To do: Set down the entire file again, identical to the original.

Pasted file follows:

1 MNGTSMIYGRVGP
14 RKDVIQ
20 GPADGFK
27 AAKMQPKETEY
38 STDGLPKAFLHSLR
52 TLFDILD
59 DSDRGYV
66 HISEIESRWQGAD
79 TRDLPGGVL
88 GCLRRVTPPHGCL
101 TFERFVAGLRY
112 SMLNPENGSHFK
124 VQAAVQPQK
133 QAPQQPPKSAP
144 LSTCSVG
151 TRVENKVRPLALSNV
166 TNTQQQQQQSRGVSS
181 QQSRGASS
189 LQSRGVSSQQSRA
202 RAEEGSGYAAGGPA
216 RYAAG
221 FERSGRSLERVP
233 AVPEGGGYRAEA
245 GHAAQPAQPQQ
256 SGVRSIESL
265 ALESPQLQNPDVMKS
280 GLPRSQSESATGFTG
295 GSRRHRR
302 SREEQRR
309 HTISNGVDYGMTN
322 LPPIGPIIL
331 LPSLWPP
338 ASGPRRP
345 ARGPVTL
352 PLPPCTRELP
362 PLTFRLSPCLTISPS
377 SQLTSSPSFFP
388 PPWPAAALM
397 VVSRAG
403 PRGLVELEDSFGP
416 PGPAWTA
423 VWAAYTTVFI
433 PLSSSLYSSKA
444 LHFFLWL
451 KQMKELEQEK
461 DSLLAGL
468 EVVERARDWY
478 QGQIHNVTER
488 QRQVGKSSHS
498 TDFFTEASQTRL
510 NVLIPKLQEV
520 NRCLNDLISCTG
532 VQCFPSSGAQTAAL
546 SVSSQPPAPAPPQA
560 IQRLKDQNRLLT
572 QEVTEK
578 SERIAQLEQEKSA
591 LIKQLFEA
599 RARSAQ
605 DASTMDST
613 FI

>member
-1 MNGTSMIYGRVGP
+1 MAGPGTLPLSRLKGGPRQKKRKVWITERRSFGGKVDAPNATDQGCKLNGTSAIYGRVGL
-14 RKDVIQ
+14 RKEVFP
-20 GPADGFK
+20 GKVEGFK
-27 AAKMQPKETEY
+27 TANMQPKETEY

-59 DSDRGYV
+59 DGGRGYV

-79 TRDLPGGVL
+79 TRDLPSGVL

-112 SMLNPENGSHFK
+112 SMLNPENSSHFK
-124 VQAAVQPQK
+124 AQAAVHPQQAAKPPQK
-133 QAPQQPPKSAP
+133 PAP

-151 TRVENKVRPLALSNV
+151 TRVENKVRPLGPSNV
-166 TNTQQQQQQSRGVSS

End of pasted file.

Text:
1 MNGTSMIYGRVGP
14 RKDVIQ
20 GPADGFK
27 AAKMQPKETEY
38 STDGLPKAFLHSLR
52 TLFDILD
59 DSDRGYV
66 HISEIESRWQGAD
79 TRDLPGGVL
88 GCLRRVTPPHGCL
101 TFERFVAGLRY
112 SMLNPENGSHFK
124 VQAAVQPQK
133 QAPQQPPKSAP
144 LSTCSVG
151 TRVENKVRPLALSNV
166 TNTQQQQQQSRGVSS
181 QQSRGASS
189 LQSRGVSSQQSRA
202 RAEEGSGYAAGGPA
216 RYAAG
221 FERSGRSLERVP
233 AVPEGGGYRAEA
245 GHAAQPAQPQQ
256 SGVRSIESL
265 ALESPQLQNPDVMKS
280 GLPRSQSESATGFTG
295 GSRRHRR
302 SREEQRR
309 HTISNGVDYGMTN
322 LPPIGPIIL
331 LPSLWPP
338 ASGPRRP
345 ARGPVTL
352 PLPPCTRELP
362 PLTFRLSPCLTISPS
377 SQLTSSPSFFP
388 PPWPAAALM
397 VVSRAG
403 PRGLVELEDSFGP
416 PGPAWTA
423 VWAAYTTVFI
433 PLSSSLYSSKA
444 LHFFLWL
451 KQMKELEQEK
461 DSLLAGL
468 EVVERARDWY
478 QGQIHNVTER
488 QRQVGKSSHS
498 TDFFTEASQTRL
510 NVLIPKLQEV
520 NRCLNDLISCTG
532 VQCFPSSGAQTAAL
546 SVSSQPPAPAPPQA
560 IQRLKDQNRLLT
572 QEVTEK
578 SERIAQLEQEKSA
591 LIKQLFEA
599 RARSAQ
605 DASTMDST
613 FI

>member
-1 MNGTSMIYGRVGP
+1 MAGPGTLPLSRLKGGPRQKKRKVWITERRSFGGKVDAPNATDQGCKLNGTSAIYGRVGL
-14 RKDVIQ
+14 RKEVFP
-20 GPADGFK
+20 GKVEGFK
-27 AAKMQPKETEY
+27 TANMQPKETEY

-59 DSDRGYV
+59 DGGRGYV

-79 TRDLPGGVL
+79 TRDLPSGVL

-112 SMLNPENGSHFK
+112 SMLNPENSSHFK
-124 VQAAVQPQK
+124 AQAAVHPQQAAKPPQK
-133 QAPQQPPKSAP
+133 PAP

-151 TRVENKVRPLALSNV
+151 TRVENKVRPLGPSNV
-166 TNTQQQQQQSRGVSS